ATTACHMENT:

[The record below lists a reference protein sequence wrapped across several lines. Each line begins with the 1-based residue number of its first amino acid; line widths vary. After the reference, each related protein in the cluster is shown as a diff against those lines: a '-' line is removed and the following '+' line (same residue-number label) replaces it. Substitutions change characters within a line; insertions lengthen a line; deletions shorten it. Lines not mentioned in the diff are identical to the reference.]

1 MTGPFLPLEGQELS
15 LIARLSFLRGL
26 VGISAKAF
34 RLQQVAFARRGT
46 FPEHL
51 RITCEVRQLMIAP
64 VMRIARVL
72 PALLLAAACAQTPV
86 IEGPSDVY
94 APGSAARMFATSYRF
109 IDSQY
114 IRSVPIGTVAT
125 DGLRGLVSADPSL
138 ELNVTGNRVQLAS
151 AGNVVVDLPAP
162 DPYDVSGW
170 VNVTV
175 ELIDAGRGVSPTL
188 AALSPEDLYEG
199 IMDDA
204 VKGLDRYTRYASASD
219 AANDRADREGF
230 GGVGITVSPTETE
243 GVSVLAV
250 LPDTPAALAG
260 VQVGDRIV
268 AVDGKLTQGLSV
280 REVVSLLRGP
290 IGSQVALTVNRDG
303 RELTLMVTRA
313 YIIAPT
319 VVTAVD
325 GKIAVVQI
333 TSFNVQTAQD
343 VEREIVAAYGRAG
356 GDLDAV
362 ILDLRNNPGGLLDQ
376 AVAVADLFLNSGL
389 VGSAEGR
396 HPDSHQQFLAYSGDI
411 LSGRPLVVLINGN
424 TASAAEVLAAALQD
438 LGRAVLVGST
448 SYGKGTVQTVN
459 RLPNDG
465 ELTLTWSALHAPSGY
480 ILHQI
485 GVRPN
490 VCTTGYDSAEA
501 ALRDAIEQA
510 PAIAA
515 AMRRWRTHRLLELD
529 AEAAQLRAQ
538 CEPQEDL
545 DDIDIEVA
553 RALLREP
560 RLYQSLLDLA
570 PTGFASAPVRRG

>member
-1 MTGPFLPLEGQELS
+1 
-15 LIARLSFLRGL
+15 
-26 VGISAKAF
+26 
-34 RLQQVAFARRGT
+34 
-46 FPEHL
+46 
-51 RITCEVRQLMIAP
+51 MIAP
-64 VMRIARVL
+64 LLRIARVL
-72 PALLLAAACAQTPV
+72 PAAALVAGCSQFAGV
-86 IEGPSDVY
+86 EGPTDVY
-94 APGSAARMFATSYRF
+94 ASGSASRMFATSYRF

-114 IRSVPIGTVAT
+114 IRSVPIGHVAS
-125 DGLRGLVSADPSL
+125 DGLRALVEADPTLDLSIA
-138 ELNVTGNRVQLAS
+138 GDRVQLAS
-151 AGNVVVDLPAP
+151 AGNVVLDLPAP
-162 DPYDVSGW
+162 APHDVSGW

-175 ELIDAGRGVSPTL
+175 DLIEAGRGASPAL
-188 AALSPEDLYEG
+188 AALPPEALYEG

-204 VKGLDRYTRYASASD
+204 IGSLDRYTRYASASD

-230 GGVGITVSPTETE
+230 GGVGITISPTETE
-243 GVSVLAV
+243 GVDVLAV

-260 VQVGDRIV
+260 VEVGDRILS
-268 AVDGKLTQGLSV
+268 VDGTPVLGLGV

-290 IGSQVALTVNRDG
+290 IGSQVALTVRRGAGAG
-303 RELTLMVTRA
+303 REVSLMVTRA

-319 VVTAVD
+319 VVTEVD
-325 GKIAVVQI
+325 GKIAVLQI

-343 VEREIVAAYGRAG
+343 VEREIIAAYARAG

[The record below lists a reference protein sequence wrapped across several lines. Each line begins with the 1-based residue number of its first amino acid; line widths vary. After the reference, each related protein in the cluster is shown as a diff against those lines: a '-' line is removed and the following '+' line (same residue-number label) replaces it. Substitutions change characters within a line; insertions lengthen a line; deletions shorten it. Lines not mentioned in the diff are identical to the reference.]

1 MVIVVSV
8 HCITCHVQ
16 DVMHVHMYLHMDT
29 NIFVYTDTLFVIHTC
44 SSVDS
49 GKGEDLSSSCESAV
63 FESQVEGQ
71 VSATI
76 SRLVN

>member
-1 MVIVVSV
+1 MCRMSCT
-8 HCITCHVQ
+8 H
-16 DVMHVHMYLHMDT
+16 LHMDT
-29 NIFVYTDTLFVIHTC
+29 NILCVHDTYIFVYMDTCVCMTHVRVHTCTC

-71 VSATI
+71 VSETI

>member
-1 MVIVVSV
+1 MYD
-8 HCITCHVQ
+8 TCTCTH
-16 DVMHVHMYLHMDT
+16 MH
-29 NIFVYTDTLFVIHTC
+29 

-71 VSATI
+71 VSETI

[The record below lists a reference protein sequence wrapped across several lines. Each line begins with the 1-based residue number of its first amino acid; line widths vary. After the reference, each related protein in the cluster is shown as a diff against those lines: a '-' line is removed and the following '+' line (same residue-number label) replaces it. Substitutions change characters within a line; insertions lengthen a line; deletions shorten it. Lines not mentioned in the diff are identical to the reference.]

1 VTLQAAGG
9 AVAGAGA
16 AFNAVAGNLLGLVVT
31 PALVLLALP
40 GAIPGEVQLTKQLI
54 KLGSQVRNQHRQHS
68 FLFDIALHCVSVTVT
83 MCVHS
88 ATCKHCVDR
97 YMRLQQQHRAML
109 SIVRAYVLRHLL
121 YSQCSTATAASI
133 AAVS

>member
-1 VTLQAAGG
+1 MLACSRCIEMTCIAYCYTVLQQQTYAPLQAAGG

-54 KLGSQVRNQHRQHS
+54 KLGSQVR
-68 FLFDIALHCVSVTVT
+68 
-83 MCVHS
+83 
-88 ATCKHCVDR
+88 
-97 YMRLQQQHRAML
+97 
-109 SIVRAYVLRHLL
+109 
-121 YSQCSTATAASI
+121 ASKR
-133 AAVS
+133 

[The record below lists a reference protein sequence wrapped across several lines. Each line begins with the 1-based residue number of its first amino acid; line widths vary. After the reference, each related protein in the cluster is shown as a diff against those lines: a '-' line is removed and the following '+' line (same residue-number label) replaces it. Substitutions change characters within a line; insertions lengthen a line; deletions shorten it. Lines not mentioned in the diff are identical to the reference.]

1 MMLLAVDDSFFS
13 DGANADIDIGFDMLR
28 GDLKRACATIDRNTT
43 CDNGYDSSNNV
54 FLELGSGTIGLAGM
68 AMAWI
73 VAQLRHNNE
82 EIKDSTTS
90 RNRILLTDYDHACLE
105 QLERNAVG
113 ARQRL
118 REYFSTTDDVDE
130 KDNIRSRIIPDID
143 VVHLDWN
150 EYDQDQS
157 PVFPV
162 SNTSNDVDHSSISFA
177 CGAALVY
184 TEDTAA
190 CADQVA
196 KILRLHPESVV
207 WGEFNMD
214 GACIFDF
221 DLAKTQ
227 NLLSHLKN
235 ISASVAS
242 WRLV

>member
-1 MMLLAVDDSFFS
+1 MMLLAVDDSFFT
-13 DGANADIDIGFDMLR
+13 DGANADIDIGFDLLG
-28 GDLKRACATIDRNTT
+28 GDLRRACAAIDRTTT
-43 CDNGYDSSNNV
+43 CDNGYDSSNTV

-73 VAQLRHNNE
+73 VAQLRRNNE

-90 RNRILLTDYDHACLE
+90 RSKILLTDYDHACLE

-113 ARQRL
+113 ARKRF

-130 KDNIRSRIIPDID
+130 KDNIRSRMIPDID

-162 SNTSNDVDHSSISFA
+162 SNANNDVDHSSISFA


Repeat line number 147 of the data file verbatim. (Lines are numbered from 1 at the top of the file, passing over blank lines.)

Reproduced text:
[The record below lists a reference protein sequence wrapped across several lines. Each line begins with the 1-based residue number of its first amino acid; line widths vary. After the reference, each related protein in the cluster is shown as a diff against those lines: a '-' line is removed and the following '+' line (same residue-number label) replaces it. Substitutions change characters within a line; insertions lengthen a line; deletions shorten it. Lines not mentioned in the diff are identical to the reference.]